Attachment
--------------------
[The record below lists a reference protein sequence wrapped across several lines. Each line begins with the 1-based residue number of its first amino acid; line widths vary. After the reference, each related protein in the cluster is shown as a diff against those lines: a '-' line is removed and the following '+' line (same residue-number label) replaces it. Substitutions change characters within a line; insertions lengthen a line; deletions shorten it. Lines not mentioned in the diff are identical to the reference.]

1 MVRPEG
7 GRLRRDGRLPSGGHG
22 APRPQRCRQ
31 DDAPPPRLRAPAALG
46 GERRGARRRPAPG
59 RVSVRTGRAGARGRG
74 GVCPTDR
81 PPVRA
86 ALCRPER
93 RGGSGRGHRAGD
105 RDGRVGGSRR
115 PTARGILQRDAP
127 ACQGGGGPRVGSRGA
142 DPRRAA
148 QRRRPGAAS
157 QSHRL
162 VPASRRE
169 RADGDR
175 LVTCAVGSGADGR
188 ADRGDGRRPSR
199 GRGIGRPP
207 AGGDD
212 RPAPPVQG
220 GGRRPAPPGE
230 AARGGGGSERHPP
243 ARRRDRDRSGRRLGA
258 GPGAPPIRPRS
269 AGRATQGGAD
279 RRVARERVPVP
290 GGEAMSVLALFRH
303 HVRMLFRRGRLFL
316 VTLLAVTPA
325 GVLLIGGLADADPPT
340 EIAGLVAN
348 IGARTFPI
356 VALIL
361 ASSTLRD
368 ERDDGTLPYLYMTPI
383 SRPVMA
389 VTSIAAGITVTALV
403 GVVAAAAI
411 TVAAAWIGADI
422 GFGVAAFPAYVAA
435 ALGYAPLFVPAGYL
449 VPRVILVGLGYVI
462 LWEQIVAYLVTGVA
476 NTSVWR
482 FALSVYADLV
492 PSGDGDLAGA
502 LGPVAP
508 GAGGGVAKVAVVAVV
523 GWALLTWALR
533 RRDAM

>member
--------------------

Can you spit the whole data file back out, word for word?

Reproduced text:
[The record below lists a reference protein sequence wrapped across several lines. Each line begins with the 1-based residue number of its first amino acid; line widths vary. After the reference, each related protein in the cluster is shown as a diff against those lines: a '-' line is removed and the following '+' line (same residue-number label) replaces it. Substitutions change characters within a line; insertions lengthen a line; deletions shorten it. Lines not mentioned in the diff are identical to the reference.]

1 MVRPEG
7 GRLRRDGRLPSGGHG
22 APRPQRCRQ
31 DDAPPPRLRAPAALG
46 GERRGARRRPAPG
59 RVSVRTGRAGARGRG
74 GVCPTDR
81 PPVRA
86 ALCRPER
93 RGGSGRGHRAGD
105 RDGRVGGSRR
115 PTARGILQRDAP
127 ACQGGGGPRVGSRGA
142 DPRRAA
148 QRRRPGAAS
157 QSHRL
162 VPASRRE
169 RADGDR
175 LVTCAVGSGADGR
188 ADRGDGRRPSR
199 GRGIGRPP
207 AGGDD
212 RPAPPVQG
220 GGRRPAPPGE
230 AARGGGGSERHPP
243 ARRRDRDRSGRRLGA
258 GPGAPPIRPRS
269 AGRATQGGAD
279 RRVARERVPVP
290 GGEAMSVLALFRH
303 HVRMLFRRGRLFL
316 VTLLAVTPA
325 GVLLIGGLADADPPT
340 EIAGLVAN
348 IGARTFPI
356 VALIL
361 ASSTLRD
368 ERDDGTLPYLYMTPI
383 SRPVMA
389 VTSIAAGITVTALV
403 GVVAAAAI
411 TVAAAWIGADI
422 GFGVAAFPAYVAA
435 ALGYAPLFVPAGYL
449 VPRVILVGLGYVI
462 LWEQIVAYLVTGVA
476 NTSVWR
482 FALSVYADLV
492 PSGDGDLAGA
502 LGPVAP
508 GAGGGVAKVAVVAVV
523 GWALLTWALR
533 RRDAM

>member